Still, despite the fact that no attempt was made to cover up this blatant violation of the law, political will in the Republican-controlled House to bring impeachment was harder to find than a fact in the mouth of Scotty McClellan. Wisconsin Sen. Russ Feingold's resolution to censure the president (impeachment is a House-only proposition) -- a measure supported by a plurality of American voters -- included a crystal-clear retort to partisan claims that the illegal wiretapping was necessary:
This issue is not about whether the government should be wiretapping terrorists -- of course it should, and it can under current law … But this president and this administration decided to break the law, and they have yet to give a convincing explanation of why their actions were necessary, appropriate or legal.
But the president and his spin doctors had successfully grabbed the reins of the debate by framing the question thusly: "Do you, or do you not, want us to be able to spy on terrorists?" The fact that this and other myths surrounding the president's violation of the law were easily debunked did little to shake Republican Bush worship or Democratic defeatism.

As Feingold's legally toothless censure proposal went into that good night, impeachment took a back seat. Criticism of Rumsfeld took the front seat, and congressional Republicans, with one eye on Bush's tanking popularity and the other on the increasingly ominous midterm elections, began to back away from the president and tentatively joined the calls for an exit strategy -- any strategy really -- from Iraq.

Enter the blogs. On Jan. 24, well before the Illinois legislator Karen Yarbrough stumbled over this state legislature loophole, blogger arbortender of DailyKos had unearthed the rule that another writer dubbed "Jefferson's Revenge". Fellow blogger Kagro X took the baton, and the blogs have been pushing the story and building the momentum ever since, from Vermont's various town- and countywide resolutions to the Illinois bombshell, through California's and now Vermont's state-level proposals. According to Steve Leser, Democratic state legislators in Wisconsin, New Mexico, Nevada and North Carolina are also considering either impeachment or censure proposals.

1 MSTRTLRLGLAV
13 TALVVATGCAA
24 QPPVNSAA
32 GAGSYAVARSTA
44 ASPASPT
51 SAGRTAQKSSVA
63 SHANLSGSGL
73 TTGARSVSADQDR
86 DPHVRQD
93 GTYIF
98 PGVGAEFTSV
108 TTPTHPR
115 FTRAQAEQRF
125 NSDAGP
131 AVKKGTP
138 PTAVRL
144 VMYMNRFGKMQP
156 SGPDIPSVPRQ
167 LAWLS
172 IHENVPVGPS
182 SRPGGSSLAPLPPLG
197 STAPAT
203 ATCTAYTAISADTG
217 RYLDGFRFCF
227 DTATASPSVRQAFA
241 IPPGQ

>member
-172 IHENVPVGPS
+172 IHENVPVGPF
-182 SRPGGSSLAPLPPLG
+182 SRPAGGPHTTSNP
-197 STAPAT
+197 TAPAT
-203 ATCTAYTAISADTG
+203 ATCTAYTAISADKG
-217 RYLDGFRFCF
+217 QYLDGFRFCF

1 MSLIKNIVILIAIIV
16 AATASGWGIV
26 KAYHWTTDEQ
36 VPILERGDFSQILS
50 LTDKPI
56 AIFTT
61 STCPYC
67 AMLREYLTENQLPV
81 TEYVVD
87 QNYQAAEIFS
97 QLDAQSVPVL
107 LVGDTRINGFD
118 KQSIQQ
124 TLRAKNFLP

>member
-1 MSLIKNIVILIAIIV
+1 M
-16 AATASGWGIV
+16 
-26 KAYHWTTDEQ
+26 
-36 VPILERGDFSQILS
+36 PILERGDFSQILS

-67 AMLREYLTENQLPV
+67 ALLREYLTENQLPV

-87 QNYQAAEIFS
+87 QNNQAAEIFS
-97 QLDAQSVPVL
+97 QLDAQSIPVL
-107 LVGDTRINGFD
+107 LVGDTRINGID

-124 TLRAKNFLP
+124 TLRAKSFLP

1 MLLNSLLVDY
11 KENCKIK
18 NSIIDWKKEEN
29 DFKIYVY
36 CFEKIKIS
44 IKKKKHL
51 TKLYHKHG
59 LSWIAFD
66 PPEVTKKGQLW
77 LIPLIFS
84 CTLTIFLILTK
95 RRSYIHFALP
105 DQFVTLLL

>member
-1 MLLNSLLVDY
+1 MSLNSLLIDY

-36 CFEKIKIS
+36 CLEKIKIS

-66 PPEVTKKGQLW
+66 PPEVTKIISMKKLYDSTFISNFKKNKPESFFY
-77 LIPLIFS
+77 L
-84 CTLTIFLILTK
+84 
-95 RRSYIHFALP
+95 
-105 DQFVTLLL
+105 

In any case, the three states already debating impeachment represent nearly 50 million Americans, or roughly 16 percent of the total U.S. population.

As promising as this development is, serious questions remain unanswered. If Americans perceive that voting the Republicans out of the House will lead directly to a vote for impeachment hearings, will they instinctively rally around the president despite his unpopularity specifically and the unpopularity of Republicans in general?

Or, more ominously, will an unpopular president, terrified at the possibility of a crushing Republican defeat in '06 and facing impeachment hearings, launch some sort of "October Surprise?"

October Surprise speculation ranges from my colleague Joshua Holland's prediction that measures will be taken to significantly lower gas prices to Dave Lindorff's claim that:
"a number of journalists told me they worried that Bush, Rove and Cheney, if they thought they were going to lose the House in November and face serious investigations into their crimes and deceits, would do something treasonous, like launching a war against Iran, or perhaps allowing another major terrorist attack against a U.S. target, so that they could then clamp down further on domestic freedom and ramp up jingoistic support among their wavering base."
In the final tally, the state-sponsored impeachment resolutions remain more symbolic than anything -- which may be just as well. By building a public case against Bush for his clear violations of U.S. law, Republicans are left with the albatross of Bush around their necks as they tiptoe into the '06 elections. As pollster Jan van Lohuizen wrote to Republican Chairman Ken Mehlman in a memo: "We are now 'brand W.' Republicans."